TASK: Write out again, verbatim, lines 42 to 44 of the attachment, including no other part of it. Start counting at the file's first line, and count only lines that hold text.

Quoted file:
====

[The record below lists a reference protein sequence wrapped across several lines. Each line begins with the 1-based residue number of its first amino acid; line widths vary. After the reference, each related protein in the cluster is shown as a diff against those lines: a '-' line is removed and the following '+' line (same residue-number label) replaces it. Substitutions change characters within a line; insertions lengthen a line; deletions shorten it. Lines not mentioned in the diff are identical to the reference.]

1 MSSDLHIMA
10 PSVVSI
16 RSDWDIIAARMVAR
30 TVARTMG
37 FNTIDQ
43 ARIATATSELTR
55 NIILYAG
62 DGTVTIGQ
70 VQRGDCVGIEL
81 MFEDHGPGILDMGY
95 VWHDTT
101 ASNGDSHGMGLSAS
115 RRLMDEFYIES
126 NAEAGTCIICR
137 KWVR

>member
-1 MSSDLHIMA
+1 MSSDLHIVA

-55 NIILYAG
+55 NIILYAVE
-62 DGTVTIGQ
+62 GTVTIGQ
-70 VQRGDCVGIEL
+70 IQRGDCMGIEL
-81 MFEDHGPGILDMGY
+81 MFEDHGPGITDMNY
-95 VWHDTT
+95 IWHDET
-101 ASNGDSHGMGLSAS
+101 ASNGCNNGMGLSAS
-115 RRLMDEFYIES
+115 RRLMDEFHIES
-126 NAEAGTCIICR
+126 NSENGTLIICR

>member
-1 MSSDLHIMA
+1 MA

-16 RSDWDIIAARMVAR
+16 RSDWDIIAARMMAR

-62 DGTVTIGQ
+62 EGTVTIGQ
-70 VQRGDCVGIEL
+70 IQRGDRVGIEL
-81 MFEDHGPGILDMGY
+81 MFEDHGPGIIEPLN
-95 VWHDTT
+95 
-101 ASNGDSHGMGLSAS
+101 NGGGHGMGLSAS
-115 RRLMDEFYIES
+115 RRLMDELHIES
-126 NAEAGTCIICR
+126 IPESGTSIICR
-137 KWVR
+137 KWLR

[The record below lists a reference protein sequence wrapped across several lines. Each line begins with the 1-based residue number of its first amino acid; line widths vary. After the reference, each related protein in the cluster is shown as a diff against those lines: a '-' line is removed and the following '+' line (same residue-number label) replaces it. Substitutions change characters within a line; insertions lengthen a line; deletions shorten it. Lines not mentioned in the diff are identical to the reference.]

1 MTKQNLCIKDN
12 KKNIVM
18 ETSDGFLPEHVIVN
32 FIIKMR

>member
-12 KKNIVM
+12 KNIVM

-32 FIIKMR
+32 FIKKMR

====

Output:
+62 EGTVTIGQ
-70 VQRGDCVGIEL
+70 IQRGDRVGIEL